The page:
Bringing the invisible battle into view

Understanding health care stressors and mental well-being in COVID-19 frontline workers

Frontline caregivers are not always contracting COVID-19, but they are catching unseen side effects such as chronic burnout and post-traumatic stress disorder (PTSD). This report brings insights of empathy that will help you understand the emotional cost of COVID-19 and gives practical steps to help restore wholeness to these heroes.

Executive Summary

The COVID-19 pandemic has caused unprecedented stress in health care workers, from physicians and nurses to food services and sanitation workers.1 And buried within these health care stressors is an unusual combination of pressure and ambiguity: The timeline to recovery is unclear; as people are still trying to understand how best to treat COVID-19, and caregivers are faced with the reality that they can transmit the disease to loved ones and one another due to greater levels of exposure.

Our team conducted virtual focus groups with US-based clinicians on the front lines and secondary research to understand the key stressors that frontline caregivers are facing within the broader context of the pandemic. This point of view details how COVID-19 has amplified preexisting challenges of burnout, distress, and maintaining well-being and provides a list of proactive approaches that health care organizations can leverage to help better support caregiver well-being.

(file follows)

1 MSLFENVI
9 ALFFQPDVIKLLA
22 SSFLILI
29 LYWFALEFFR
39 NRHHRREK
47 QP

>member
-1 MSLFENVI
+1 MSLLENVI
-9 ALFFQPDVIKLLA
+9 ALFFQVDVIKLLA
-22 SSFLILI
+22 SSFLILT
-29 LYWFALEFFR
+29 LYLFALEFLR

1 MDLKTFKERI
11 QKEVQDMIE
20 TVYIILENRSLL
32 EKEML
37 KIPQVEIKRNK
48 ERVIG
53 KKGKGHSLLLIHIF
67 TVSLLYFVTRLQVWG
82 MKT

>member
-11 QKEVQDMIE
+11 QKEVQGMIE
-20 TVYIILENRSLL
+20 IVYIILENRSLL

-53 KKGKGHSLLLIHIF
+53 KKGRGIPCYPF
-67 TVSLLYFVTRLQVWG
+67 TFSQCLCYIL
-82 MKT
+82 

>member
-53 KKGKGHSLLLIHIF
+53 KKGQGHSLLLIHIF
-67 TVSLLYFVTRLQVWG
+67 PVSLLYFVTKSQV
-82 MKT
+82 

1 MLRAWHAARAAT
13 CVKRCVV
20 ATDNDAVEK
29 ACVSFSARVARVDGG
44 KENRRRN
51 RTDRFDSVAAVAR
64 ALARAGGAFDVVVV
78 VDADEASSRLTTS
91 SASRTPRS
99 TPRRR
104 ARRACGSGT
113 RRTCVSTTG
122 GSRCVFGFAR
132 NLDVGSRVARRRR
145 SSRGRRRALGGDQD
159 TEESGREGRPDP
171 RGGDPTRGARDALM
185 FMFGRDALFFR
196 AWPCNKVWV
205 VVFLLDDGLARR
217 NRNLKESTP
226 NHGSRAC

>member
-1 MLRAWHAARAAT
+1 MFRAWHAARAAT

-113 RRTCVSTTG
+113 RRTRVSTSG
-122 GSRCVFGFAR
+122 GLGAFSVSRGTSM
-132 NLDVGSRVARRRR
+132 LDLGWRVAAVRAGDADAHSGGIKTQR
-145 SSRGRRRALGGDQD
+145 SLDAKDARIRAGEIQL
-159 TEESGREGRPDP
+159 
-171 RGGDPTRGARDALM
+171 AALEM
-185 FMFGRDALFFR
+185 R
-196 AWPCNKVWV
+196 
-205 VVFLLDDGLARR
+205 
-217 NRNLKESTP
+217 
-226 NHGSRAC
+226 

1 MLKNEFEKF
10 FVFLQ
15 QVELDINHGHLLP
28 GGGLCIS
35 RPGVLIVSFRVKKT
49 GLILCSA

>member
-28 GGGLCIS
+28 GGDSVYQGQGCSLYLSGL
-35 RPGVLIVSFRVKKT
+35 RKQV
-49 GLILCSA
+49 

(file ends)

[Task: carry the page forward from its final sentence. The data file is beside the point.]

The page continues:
Key stressors

Caring that really feels like it

Our new report identified 15 practical strategies that hospital administrators and leaders can employ now to address stress in health care workers. These range from mental health and well-being support to operations and culture.

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